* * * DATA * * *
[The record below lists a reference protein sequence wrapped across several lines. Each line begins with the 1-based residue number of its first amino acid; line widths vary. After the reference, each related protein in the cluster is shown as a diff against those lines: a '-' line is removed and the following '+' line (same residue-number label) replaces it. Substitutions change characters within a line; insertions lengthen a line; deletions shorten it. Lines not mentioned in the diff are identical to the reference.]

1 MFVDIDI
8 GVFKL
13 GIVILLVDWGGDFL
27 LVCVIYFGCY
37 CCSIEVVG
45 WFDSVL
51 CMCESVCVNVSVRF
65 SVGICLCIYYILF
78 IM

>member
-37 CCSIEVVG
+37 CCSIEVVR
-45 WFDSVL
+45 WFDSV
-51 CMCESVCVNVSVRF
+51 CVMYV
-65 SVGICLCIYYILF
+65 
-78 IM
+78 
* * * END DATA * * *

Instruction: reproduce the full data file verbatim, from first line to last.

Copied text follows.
[The record below lists a reference protein sequence wrapped across several lines. Each line begins with the 1-based residue number of its first amino acid; line widths vary. After the reference, each related protein in the cluster is shown as a diff against those lines: a '-' line is removed and the following '+' line (same residue-number label) replaces it. Substitutions change characters within a line; insertions lengthen a line; deletions shorten it. Lines not mentioned in the diff are identical to the reference.]

1 MFVDIDI
8 GVFKL
13 GIVILLVDWGGDFL
27 LVCVIYFGCY
37 CCSIEVVG
45 WFDSVL
51 CMCESVCVNVSVRF
65 SVGICLCIYYILF
78 IM

>member
-37 CCSIEVVG
+37 CCSIEVVR
-45 WFDSVL
+45 WFDSV
-51 CMCESVCVNVSVRF
+51 CVMYV
-65 SVGICLCIYYILF
+65 
-78 IM
+78 